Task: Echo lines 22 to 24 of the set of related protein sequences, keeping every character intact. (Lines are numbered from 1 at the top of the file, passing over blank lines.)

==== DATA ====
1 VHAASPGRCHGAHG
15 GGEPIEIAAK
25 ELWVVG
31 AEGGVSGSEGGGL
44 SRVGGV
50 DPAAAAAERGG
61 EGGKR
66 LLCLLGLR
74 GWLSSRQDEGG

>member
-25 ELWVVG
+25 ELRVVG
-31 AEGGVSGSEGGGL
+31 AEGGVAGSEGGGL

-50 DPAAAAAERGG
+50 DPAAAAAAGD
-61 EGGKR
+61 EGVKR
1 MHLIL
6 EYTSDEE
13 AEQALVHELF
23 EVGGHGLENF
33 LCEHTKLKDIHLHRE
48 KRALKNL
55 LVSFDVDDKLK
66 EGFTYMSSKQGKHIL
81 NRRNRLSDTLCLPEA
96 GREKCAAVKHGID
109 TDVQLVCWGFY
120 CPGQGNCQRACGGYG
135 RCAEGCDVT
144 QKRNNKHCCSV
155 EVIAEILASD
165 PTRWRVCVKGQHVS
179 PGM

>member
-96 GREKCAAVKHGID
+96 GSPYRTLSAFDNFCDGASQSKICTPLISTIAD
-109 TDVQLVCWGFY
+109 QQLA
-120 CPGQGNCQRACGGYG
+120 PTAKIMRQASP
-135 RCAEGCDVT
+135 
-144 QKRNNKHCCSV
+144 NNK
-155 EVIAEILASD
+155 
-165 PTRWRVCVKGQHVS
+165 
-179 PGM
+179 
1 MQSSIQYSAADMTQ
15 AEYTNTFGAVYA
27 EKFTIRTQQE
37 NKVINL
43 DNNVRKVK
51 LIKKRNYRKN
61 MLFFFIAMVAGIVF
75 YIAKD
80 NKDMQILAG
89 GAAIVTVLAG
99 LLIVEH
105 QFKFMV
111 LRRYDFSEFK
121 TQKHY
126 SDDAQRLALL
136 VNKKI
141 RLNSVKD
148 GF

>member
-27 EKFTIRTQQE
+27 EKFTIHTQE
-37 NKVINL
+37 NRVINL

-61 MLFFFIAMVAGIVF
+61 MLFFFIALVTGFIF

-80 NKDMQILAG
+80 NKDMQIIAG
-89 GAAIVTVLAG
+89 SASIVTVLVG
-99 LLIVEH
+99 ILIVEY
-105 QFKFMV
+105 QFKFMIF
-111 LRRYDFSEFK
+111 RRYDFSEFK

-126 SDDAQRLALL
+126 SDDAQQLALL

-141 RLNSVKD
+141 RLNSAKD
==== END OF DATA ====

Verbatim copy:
23 EVGGHGLENF
33 LCEHTKLKDIHLHRE
48 KRALKNL